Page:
Causes and symptoms of stress

The causes of stress are many and occur both in working life and private life. It is different which stressors stress us and how much stress each of us can handle.

Stress can be caused by many factors – both in working life and personal life. The stressors that stress us vary from person to person, and so does the stress load that we each can handle. Stressors may include:

Occupational stress is often a result of…

  • Too high demands – in relation to resources, workload, deadlines, responsibility, quality and abilities.
  • Unclear demands for the job – in relation to what the task entails, and what exactly is expected.
  • Poor help and support from colleagues and generally poor collaboration.
  • Not having enough influence on organising and performing your work.
  • Not enough feedback or recognition of your work.
  • Lack of respect or the feeling of unfair distribution of tasks or lack of recognition.
  • A feeling of meaninglessness in your job.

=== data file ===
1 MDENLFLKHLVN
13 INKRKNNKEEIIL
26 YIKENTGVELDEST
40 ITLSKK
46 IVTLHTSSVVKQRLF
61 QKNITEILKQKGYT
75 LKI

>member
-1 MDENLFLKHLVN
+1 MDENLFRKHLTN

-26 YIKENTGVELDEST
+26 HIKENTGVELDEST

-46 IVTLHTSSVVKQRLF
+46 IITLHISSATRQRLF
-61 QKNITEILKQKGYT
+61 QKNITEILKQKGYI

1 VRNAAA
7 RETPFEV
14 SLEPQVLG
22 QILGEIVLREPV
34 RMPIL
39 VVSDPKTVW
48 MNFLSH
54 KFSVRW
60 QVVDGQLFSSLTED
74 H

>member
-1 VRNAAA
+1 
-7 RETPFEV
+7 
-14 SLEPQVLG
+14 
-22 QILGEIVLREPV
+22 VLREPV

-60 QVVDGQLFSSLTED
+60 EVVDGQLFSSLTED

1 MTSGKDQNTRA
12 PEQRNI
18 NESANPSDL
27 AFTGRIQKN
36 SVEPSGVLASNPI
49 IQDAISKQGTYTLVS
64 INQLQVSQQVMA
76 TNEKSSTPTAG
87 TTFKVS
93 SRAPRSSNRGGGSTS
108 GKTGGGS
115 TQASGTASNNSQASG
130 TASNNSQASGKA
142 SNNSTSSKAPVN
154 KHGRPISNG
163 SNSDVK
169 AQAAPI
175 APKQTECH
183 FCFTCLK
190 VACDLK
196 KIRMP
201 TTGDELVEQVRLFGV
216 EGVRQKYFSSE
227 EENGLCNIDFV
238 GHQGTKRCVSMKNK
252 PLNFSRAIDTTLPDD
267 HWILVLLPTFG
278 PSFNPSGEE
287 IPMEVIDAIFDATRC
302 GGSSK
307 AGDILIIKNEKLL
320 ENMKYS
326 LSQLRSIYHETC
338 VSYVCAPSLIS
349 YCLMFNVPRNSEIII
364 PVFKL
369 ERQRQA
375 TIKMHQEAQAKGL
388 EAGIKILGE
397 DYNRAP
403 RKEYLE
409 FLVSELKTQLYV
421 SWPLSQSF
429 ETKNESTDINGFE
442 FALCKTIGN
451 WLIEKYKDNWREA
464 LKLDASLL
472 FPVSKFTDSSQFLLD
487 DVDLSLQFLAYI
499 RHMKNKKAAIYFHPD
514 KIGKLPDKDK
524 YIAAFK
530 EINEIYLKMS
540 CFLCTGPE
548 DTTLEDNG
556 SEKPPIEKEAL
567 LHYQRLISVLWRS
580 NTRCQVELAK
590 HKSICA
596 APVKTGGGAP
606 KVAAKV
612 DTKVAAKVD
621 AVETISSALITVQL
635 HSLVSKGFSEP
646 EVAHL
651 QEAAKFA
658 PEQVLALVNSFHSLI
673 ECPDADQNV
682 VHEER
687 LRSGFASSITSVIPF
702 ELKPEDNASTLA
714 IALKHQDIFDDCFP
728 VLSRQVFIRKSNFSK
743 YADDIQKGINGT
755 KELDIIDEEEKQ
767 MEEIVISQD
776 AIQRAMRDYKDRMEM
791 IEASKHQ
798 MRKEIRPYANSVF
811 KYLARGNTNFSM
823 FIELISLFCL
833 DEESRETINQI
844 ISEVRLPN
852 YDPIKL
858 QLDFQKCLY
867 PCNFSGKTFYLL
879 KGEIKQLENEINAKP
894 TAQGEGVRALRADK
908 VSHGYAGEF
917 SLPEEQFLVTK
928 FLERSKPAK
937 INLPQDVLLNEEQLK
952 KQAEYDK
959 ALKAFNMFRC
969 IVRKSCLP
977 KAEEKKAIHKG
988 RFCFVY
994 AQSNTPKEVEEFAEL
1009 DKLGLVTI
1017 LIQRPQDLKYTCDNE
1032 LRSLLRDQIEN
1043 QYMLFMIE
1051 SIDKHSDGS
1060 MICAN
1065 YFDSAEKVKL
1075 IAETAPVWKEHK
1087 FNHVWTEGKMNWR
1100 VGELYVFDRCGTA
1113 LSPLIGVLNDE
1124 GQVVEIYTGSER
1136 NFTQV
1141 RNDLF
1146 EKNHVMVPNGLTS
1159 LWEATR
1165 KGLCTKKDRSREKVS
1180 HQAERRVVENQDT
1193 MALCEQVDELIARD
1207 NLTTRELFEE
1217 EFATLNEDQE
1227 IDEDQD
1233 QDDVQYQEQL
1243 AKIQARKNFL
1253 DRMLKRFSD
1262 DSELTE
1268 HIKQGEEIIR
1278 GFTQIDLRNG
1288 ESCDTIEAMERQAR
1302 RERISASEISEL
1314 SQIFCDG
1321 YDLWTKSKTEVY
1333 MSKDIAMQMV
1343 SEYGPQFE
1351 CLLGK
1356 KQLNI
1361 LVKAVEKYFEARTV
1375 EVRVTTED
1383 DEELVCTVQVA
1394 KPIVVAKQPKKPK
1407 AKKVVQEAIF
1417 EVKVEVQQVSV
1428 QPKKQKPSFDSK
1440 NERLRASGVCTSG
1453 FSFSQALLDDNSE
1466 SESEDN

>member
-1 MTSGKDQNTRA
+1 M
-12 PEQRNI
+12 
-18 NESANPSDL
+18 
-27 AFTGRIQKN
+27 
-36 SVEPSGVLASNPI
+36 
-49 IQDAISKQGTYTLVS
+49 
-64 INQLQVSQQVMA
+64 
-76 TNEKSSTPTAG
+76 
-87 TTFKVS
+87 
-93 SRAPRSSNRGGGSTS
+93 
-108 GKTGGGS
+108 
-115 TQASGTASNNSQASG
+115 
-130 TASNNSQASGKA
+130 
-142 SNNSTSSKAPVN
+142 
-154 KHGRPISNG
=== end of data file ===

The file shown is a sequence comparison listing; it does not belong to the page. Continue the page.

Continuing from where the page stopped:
• Violence, threatening behaviour, conflicts and bullying.
  • Noise and indoor climate as well as other factors in the physical working environment can also contribute to stress.

Physical symptoms of stress

  • Fatigue and headaches
  • Rapid heartbeat and pressure in the chest
  • Dizziness, sweating and shivering
  • Digestive issues, changes in appetite and no appetite
  • Muscle pain
  • Frequent infections, high blood pressure and deterioration of chronic disease.
  • Over time, the physical reactions can increase the risk of cardio-vascular disease, diabetes and infectious disease, for example.

Psychological symptoms of stress

  • Apathy and a feeling of not being able to cope
  • Tiredness, difficulty remembering and lack of concentration
  • Tension, restlessness, difficulty relaxing and a feeling of inner turmoil
  • Irritability and mood swings, tearfulness, over-sensitivity and struggling with criticism
  • Depression, sadness and grumpiness
  • Low self-esteem.
  • Over time, the physical reactions can lead to more chronic mental disorders such as anxiety and depression.

Behavioural symptoms of stress

  • Difficulty sleeping
  • Lack of motivation and difficulty making decision
  • Irritable, short-tempered and over-sensitive
  • Withdrawn and quiet, dissatisfied and impatient
  • Less social interaction, leisure activities are dropped
  • Increased consumption of alcohol, coffee and tobacco.

The behavioural reactions can lead to inaction and lack of energy and concentration, affecting work performance. Conflicts between colleagues may arise if the tone is irritable and cold, and this may affect collaboration at the workplace.

Last revised at Monday, February 26, 2024